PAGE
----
Jethro Tull Profile

“I was promised a stack of free promotional records if I would write the “up and coming concert” piece for the local underground paper, The San Diego Door. (Other contributors were Lester Bangs and Danny Sugerman). I still have the records, especially my time-honored copy of Todd Rundgren’s Something/Anything.”

– Cameron Crowe – Summer 2000

As the lights dim, an odd-looking figure slips onto the stage and seats himself calmly in a metal chair. The figure is Ian Anderson. Dressed in a plaid trench-coat and knee-high leather boots, his hair, parted down the middle, strains for length on both the right and left. He anti-climactically rests an acoustical guitar on his lap and gently plays a melody.

People what have you done –
Locked him in His Golden Cage.
Made Him bend to your religion –
Him resurrected from the grave.

While Anderson launches into the first verse of “My God!”, bassist Jeffrey Hammond-Hammond, drummer Barriemore Barlow, guitarist Martin Barre and keyboardsman John Evan station themselves in the darkness behind the spotlighted Anderson. For all the crowd knows the stage is empty, save for him.

Those that are familiar or understand the lyrics realize that the harsh view of Man and his God betrays the song’s aesthetic quality.

Suddenly the stage is filled with multi-colored lights accenting Anderson’s conspicuous appearance as opposed to the others on stage. The gentle melody has vanished to reveal a tight driving rhythm. Anderson’s calming lead vocal has caught up with the mood of his composition.

The audience, pleased with their exploited naivete, is on its feet howling their approval.

The band is Jethro Tull and that was the customary performance opening the last tour which corresponded to the release of Aqualung, a collection of songs on the theme of Existentialism.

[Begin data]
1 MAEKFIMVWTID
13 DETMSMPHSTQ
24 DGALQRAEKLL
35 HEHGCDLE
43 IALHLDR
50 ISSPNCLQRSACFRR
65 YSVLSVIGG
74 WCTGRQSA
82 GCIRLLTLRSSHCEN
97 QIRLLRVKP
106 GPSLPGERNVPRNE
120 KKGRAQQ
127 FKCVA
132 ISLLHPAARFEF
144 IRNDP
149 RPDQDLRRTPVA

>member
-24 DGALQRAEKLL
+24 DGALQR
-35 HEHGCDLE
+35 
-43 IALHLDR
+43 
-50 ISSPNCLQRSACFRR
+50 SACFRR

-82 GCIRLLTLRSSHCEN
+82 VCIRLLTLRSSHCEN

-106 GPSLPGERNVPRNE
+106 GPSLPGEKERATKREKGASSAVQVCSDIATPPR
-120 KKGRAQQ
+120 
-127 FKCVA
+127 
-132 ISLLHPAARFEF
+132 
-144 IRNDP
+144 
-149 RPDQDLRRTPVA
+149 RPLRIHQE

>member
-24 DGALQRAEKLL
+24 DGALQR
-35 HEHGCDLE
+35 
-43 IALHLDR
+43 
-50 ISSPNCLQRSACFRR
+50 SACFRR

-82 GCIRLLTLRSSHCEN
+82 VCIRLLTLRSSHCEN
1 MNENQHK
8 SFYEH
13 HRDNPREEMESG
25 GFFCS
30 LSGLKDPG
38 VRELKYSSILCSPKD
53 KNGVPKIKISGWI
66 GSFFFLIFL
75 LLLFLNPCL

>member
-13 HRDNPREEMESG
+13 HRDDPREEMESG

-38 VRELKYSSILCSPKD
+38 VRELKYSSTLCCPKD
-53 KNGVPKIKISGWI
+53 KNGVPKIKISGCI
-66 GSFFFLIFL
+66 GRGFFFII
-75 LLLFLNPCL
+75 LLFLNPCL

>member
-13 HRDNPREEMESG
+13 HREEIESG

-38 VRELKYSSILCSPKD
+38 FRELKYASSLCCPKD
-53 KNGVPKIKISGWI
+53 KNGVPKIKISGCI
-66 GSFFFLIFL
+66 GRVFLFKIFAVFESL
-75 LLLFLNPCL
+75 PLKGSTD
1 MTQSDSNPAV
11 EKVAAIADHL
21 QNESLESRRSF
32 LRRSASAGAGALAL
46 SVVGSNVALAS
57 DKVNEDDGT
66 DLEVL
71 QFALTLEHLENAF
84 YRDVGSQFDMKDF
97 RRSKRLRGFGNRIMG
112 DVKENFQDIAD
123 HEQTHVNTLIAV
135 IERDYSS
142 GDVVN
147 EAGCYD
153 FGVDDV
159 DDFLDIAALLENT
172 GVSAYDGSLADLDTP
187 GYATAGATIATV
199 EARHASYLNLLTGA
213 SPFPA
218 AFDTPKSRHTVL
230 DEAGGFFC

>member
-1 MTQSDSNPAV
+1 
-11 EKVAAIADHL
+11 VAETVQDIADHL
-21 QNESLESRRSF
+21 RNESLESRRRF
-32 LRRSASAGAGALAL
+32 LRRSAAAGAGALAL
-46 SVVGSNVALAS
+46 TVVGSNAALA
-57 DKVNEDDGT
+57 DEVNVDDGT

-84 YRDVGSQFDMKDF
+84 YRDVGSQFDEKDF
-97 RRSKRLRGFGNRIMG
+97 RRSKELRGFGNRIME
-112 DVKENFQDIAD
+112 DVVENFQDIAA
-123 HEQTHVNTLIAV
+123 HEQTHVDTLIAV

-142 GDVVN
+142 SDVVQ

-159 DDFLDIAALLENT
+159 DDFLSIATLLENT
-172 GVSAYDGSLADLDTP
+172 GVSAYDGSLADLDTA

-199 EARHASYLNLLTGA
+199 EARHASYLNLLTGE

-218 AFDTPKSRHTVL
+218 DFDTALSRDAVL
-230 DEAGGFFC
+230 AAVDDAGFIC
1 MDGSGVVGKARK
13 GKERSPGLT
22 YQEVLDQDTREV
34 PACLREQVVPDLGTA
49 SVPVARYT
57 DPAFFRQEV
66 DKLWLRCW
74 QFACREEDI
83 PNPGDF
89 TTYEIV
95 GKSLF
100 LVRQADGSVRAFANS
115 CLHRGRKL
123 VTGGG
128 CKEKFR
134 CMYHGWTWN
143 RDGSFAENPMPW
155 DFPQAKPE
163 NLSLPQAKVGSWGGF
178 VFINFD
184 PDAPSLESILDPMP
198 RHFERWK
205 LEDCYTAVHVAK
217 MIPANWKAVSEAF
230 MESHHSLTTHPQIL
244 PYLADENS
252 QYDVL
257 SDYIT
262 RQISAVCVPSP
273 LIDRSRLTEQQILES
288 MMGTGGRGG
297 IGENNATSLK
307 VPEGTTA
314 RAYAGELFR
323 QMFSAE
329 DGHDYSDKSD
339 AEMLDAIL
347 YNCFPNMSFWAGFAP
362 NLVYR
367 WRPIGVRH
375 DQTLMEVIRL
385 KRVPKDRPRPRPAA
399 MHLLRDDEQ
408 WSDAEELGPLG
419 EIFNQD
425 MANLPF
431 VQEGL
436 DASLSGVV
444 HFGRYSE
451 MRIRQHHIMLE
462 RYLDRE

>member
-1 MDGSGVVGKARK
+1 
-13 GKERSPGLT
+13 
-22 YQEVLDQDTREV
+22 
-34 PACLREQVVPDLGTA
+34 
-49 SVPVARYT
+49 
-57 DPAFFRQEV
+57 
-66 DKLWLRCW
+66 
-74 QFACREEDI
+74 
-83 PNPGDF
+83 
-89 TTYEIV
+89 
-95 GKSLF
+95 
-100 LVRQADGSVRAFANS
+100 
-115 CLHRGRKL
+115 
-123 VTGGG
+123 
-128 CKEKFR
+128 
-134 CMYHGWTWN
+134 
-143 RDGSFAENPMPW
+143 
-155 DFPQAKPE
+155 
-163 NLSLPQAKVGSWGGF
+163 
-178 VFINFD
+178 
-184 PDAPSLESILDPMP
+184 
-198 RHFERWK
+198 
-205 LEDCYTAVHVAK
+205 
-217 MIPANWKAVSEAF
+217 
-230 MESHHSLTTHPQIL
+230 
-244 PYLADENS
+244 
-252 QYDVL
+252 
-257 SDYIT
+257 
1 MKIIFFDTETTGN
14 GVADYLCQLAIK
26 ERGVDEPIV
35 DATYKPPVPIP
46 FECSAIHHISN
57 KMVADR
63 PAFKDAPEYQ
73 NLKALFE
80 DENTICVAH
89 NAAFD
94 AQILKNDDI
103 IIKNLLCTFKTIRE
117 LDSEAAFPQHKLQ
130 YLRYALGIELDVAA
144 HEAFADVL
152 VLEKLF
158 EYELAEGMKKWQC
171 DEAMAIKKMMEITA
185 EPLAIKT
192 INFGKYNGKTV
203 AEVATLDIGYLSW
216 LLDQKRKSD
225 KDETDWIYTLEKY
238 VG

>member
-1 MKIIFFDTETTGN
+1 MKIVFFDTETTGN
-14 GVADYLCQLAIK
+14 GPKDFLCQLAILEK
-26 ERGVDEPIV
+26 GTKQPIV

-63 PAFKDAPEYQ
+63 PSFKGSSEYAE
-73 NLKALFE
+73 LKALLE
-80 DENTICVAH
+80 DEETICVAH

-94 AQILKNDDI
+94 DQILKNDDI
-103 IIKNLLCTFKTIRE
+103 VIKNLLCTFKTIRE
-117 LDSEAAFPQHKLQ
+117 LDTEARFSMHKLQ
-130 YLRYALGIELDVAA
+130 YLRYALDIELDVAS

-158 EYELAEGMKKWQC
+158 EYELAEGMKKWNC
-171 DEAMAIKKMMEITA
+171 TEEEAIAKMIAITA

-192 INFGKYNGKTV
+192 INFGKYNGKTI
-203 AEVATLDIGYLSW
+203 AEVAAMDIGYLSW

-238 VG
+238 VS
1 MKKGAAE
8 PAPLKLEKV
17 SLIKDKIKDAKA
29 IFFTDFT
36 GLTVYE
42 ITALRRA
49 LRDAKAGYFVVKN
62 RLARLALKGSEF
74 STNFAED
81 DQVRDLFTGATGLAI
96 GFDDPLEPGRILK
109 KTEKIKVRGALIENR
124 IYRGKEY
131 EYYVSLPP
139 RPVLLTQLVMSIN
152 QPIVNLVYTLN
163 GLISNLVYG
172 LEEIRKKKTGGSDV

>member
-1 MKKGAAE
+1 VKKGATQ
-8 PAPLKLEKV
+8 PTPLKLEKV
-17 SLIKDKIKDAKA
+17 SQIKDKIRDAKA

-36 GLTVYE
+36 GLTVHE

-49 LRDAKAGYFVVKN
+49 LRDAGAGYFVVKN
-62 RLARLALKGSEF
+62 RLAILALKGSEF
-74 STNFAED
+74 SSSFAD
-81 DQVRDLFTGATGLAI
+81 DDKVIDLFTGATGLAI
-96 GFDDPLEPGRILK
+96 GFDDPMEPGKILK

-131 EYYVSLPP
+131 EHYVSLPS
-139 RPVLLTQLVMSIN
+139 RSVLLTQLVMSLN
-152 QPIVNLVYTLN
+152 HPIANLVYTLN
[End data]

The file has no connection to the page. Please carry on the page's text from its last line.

But now Jethro Tull is on a new tour of the United States. This time to parallel Thick as a Brick.

The present stage act begins in much the same flash technique. Several men in trenchcoats wander about the stage, congregate at the front, toss the coats aside to reveal themselves as the band.

They then proceed to perform the title, and only, track to Thick as a Brick. An hour-an-a-half later, after the number has been performed complete with Marx-Brothers skits throughout, Jethro Tull takes a breather.

Back they return, and introduce their next tune with a snide Ian Anderson remark “And now for our next number,…”

This, however, is the band in their present form of evolution. To trace that growth, it is necessary to go back to the Christmas of 1967.

Here we find Jethro Tull in their earliest state. Anderson, drummer Clive Bunker, bassist Glenn Cornick and guitarist Mick Abrahms got together to form a group to travel the English folk-club circuit and were successful enough to land a contract with Warner Brothers/Reprise through Chrysalis.

The English lads labored on their album, and in the meantime resumed their wiring of the British pubs and clubs. By the time January of 1969 rolled around, This Was was released to the surprising following Jethro Tull had acquired during the year or so between birth and album.

The band that Reprise had signed was deemed kind of an outre, underground English band best suited to enhancing their freak prestige. Little did they know… The critical English record-buying public had boosted This Was to the number five position within seven weeks of release.

The album was definitely a low-budget venture with most of the tunes weakly bordering on jazz-blues. At that point there was nothing about the band or the LP that set it aside from the slew of others. Still and all, the uncontestable success of the LP prepared all for a more venturous and respectable offering in Stand Up.